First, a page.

It seems then, the reason we don’t rejoice, the reason why we’re not reasonable with everyone, and the reason why we’re so anxious, is because we don’t always fear, love, and trust God will give us everything we need at the right time, even when facing troubles, heartache, and uncertainty.

Our unhappiness indicates we’re unhappy with God, and that we’ve chosen to place our trust in something or someone else apart from God, hoping these things, or these people, or these circumstances, will make us happy.

Yet, no matter our circumstances, we’re reminded our joy and peace and hope is to be based on the eternal promises of God because we can trust God’s love, his grace, his provision, and his faithfulness is still ours, and will remains ours, through faith.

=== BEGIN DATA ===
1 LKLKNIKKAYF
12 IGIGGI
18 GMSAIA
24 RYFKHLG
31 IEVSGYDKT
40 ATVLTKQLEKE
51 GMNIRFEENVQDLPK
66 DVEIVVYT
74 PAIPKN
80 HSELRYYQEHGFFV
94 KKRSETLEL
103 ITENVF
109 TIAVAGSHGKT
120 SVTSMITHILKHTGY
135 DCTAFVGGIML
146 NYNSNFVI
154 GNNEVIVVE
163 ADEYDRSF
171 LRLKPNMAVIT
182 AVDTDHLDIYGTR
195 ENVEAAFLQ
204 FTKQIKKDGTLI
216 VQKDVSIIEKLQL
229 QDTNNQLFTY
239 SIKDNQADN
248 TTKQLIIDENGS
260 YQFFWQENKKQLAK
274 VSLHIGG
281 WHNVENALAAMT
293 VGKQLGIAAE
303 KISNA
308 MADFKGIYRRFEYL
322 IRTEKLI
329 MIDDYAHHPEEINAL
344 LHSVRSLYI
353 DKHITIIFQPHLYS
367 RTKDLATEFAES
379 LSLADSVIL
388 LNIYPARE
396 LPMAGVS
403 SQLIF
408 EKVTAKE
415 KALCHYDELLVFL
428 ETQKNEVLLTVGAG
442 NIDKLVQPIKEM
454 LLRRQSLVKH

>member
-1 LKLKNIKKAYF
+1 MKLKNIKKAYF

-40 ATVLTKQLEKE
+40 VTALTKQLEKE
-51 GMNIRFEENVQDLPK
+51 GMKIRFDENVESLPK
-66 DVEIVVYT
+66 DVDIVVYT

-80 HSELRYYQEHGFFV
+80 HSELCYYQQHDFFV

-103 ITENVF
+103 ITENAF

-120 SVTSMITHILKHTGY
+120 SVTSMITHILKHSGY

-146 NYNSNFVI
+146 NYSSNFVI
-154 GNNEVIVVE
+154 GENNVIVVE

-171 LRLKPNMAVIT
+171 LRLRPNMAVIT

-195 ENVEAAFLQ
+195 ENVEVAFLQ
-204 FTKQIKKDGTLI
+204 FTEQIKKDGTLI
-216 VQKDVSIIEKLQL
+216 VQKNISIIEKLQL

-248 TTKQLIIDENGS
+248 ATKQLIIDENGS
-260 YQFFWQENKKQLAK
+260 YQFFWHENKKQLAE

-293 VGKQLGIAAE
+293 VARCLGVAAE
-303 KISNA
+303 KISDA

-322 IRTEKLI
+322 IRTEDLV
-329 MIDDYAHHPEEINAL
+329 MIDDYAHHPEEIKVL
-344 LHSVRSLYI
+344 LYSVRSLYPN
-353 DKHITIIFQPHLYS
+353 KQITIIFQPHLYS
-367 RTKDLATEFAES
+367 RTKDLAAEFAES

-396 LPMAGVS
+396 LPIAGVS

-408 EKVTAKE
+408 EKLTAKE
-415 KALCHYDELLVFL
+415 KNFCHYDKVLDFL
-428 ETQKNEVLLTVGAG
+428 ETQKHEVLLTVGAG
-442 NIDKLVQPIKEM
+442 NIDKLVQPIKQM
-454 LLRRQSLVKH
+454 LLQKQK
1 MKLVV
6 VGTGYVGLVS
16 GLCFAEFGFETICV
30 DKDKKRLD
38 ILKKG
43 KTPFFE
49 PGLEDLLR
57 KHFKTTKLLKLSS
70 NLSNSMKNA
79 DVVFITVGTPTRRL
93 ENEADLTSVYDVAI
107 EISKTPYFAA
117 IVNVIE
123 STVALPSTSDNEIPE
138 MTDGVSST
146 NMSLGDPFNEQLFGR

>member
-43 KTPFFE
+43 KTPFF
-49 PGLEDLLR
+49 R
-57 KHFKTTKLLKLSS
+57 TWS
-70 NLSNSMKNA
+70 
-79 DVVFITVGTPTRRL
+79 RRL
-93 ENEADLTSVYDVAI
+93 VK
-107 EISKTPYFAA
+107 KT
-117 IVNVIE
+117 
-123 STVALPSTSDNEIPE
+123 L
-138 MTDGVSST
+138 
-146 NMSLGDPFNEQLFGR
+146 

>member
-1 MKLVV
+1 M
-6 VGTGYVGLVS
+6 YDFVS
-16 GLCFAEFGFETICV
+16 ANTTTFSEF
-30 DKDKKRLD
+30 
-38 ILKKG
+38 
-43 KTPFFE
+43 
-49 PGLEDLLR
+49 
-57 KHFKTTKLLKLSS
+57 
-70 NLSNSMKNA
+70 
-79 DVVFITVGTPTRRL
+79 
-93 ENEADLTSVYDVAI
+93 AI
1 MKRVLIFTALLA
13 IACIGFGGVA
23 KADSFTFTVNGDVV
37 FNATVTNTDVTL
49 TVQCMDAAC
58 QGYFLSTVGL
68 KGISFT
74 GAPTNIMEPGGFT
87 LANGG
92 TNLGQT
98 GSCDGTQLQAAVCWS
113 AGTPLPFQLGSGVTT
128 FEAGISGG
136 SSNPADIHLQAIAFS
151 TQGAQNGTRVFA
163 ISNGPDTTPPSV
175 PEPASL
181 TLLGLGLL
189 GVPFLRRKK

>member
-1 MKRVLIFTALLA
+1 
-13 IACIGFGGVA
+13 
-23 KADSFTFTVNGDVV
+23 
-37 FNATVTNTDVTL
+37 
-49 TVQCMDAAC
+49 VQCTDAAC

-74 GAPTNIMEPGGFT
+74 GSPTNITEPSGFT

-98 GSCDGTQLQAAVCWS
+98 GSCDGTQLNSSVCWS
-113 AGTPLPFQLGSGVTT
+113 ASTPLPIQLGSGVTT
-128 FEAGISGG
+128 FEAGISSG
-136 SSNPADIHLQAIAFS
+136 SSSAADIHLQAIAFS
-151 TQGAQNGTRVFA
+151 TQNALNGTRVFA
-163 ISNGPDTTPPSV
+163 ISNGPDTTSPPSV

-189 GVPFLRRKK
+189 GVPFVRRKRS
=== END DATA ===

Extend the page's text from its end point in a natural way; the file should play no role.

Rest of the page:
This means our unfading joy is in him who doesn’t change, rather than on our feelings or possessions or health or anything else on this earth, which has a habit of changing, rusting, decaying, breaking down, or dying.

Now of course, you may reckon you won’t always have reasons to rejoice, after all, bad things happen. Some of them are your own fault, but some of them aren’t.

It’s hard to rejoice when you’re facing tough times. It’s hard to be happy when computers or machinery won’t work properly, or when the rains fall at inconvenient times, or when people betray or abandon you, or when you’re afraid or lonely, or when you’re injured or old, or when government responses to viruses threaten your health and freedom.